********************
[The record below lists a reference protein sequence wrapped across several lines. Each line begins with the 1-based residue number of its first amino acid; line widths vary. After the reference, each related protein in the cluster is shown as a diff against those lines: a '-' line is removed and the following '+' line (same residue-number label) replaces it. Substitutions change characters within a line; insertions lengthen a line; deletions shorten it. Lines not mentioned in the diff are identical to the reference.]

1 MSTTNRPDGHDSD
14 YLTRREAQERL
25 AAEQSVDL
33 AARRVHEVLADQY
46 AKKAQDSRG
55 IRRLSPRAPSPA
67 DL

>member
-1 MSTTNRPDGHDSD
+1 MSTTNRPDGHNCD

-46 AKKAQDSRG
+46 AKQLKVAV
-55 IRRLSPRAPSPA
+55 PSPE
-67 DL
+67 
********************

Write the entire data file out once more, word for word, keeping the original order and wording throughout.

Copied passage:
[The record below lists a reference protein sequence wrapped across several lines. Each line begins with the 1-based residue number of its first amino acid; line widths vary. After the reference, each related protein in the cluster is shown as a diff against those lines: a '-' line is removed and the following '+' line (same residue-number label) replaces it. Substitutions change characters within a line; insertions lengthen a line; deletions shorten it. Lines not mentioned in the diff are identical to the reference.]

1 MSTTNRPDGHDSD
14 YLTRREAQERL
25 AAEQSVDL
33 AARRVHEVLADQY
46 AKKAQDSRG
55 IRRLSPRAPSPA
67 DL

>member
-1 MSTTNRPDGHDSD
+1 MSTTNRPDGHNCD

-46 AKKAQDSRG
+46 AKQLKVAV
-55 IRRLSPRAPSPA
+55 PSPE
-67 DL
+67 